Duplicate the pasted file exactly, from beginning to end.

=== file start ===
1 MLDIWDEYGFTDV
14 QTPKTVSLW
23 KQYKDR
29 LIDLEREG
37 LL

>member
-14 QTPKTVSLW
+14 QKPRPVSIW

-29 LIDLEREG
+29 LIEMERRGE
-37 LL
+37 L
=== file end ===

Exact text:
1 MLDIWDEYGFTDV
14 QTPKTVSLW
23 KQYKDR
29 LIDLEREG
37 LL

>member
-14 QTPKTVSLW
+14 QKPRPVSIW

-29 LIDLEREG
+29 LIEMERRGE
-37 LL
+37 L